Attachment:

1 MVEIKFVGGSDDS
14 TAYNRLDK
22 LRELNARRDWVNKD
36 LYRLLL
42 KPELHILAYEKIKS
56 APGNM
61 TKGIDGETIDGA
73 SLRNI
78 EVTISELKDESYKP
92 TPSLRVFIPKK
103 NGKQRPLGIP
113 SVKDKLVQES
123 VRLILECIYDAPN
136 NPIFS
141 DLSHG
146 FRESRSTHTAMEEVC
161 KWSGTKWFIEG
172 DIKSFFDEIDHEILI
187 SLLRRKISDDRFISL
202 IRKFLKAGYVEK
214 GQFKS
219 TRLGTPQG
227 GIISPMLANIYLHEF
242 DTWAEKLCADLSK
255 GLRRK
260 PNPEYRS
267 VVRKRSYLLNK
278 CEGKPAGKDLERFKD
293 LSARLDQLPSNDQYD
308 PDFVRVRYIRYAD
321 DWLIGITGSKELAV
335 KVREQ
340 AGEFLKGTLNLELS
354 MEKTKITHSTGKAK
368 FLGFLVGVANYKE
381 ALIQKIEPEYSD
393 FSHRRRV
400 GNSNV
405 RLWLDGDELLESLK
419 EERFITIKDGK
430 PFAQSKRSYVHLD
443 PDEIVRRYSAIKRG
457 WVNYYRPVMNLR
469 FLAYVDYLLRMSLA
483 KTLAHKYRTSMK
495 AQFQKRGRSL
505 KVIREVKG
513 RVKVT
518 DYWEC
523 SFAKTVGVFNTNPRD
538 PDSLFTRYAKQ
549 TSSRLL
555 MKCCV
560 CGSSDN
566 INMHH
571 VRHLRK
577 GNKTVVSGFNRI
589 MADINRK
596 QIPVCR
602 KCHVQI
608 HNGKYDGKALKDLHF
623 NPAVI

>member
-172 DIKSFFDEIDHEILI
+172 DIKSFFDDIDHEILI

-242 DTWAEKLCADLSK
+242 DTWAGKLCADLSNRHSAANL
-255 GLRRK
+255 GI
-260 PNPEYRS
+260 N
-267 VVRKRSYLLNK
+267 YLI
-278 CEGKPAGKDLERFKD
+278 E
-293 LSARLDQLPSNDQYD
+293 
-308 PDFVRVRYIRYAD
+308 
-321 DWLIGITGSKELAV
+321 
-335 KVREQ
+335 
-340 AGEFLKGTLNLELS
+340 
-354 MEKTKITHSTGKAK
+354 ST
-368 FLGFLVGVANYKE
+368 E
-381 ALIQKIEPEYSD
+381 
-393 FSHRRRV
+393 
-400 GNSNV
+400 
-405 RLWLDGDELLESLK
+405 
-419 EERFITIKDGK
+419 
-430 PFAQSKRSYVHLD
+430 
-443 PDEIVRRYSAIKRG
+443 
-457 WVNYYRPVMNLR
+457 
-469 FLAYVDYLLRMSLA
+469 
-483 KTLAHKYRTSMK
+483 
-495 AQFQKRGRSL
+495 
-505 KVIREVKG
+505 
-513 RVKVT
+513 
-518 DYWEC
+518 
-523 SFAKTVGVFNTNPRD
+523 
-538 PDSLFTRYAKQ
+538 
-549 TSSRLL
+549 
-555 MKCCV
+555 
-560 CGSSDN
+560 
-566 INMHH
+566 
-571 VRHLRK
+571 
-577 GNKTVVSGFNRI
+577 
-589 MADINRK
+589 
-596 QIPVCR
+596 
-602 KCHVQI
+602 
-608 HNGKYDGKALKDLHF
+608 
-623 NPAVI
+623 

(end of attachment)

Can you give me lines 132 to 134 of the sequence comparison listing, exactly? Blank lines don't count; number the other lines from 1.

-577 GNKTVVSGFNRI
+577 
-589 MADINRK